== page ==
Warren said he preferred the option for some limited access to the book.

Board member Mark Vaughn said he thought the board should look at it from a holistic viewpoint, adding he believes the school has an obligation to make sure there are different resources for students, regardless of someone's religous beliefs or morals and ethics.

Board member Amy Hill agreed with Warren about limiting the access to the book, saying she realizes students are curious but at the same time the book was not something she would want her own children to read.

"Me reading it, I didn't want to read it, to be honest with you," Hill said.

Board member Lori Blew said she did not want to remove the book from the library but would go along with offering an age restriction.

Board member Josh Petree thanked King for bringing awareness about the books.

"It was a little alarming to me," Petree said.

The board discussed how to define a limited availability, whether a student would have to get parental permission to check it out or use an age limit, and agreed upon limiting the book to students 17 or over.

As they discussed the book "Tricks," all board members said they were agreed with the same limitation, 17 years or older, for checking out the book from the high school library.

After the meeting, King said she was happy the board voted to restrict the books, though she said she preferred the board would have required parental consent to check out the books until age 18. Children 17 and under are still considered minors and under their parents' responsibility, she said.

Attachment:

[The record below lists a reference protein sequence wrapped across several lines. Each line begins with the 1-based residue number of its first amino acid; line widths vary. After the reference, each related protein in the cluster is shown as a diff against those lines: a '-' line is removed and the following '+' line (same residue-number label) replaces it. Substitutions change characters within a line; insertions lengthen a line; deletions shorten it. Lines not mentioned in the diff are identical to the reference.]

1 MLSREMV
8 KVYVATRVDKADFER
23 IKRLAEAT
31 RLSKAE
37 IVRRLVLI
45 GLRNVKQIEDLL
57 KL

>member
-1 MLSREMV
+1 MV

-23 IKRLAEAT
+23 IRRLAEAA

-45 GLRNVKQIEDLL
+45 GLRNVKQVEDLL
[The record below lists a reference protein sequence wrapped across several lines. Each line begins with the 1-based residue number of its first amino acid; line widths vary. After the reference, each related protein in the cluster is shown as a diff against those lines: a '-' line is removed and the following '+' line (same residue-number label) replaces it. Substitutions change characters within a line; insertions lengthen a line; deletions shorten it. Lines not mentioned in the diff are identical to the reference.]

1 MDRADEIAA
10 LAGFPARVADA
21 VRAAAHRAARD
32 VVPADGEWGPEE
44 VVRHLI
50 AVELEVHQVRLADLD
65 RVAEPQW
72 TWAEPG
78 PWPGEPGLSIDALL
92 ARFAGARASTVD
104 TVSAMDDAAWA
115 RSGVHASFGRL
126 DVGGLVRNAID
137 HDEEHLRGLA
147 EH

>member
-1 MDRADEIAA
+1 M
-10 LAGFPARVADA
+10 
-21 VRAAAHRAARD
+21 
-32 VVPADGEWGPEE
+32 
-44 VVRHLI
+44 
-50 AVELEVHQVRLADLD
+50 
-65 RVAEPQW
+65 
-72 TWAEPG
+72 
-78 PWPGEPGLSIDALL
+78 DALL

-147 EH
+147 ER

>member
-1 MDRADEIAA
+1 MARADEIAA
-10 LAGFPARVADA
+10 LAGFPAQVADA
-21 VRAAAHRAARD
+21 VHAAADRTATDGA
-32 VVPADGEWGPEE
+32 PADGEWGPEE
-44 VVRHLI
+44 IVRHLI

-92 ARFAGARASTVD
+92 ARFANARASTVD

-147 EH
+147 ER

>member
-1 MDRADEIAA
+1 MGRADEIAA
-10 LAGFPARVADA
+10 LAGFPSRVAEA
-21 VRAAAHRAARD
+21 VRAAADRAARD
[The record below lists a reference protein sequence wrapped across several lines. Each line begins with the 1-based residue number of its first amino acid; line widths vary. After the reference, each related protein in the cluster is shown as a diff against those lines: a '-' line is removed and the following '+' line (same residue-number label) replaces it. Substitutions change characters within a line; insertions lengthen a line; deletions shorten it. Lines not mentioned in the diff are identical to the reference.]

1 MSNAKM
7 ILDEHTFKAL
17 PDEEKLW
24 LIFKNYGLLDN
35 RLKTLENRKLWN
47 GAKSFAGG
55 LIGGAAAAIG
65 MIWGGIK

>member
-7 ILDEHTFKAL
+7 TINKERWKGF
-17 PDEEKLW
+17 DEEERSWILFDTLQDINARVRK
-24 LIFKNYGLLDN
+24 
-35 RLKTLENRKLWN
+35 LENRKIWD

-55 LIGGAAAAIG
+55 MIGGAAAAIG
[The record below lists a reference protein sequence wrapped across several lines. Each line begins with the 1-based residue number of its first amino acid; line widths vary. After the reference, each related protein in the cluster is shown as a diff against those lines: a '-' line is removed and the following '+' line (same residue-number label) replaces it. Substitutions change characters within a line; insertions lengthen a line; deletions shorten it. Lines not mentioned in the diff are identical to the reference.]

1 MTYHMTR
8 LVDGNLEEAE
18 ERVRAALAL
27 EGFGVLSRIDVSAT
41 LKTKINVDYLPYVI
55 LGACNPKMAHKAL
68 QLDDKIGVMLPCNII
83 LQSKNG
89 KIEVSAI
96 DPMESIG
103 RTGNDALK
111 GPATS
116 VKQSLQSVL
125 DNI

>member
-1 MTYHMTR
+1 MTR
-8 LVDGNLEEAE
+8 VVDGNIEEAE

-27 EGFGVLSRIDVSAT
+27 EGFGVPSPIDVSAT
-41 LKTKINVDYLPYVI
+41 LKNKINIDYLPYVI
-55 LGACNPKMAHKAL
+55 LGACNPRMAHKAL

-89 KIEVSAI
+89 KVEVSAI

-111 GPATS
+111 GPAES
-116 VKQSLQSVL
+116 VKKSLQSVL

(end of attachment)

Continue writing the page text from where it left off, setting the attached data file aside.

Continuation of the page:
King said she learned about the books through media sources and friends and that prompted her to do some research on them. She said she read all of "Tricks" but did not finish "All Boys Aren't Blue."

King said she does not object to the books in a public library, though she personally disagrees with it.

She also said she is not trying to ban books in school libraries.

"I don't want to ban anything," King said, "I just want to make sure that what we have in the school is appropriate for the ages of the children in that school."

Warren, after the meeting, said deciding about the books was a "real struggle" for him.

"There probably are marginalized kids who need this," Warren said, but added he also believes students should have a level of maturity before having access to it.

The high school committee that reviewed King's complaints about the books used a rubric when studying the material, which looked at the overall purpose of each book, authenticity, appropriateness and content.

The committee, in its report, said "All Boys Aren't Blue," an autobiography, provides an opportunity for a marginalized group of students to be seen and heard within its pages.

The committee unanimously voted to recommend retaining the book because it gives Farmington High students a choice to read the material and find "comfort in not being alone in their life experiences," according to the committee report. The book also helps the library "maintain an appropriate level of diversity for sexual orientation and race while providing an authentic view of life."

The committee, in its report on "Tricks," said the book is a novel-in-verse and is a cautionary tale about the ever-growing danger of human trafficking as well as the danger young adults can find themselves in due to adult manipulation.

In recommending to retain "Tricks," the committee said that, given statistics of human trafficking and drug abuse, the book would "help reach students in compromising situations that are unsure of where they can turn for help."

According to the district's policy on challenging books, a decision by the school board is final.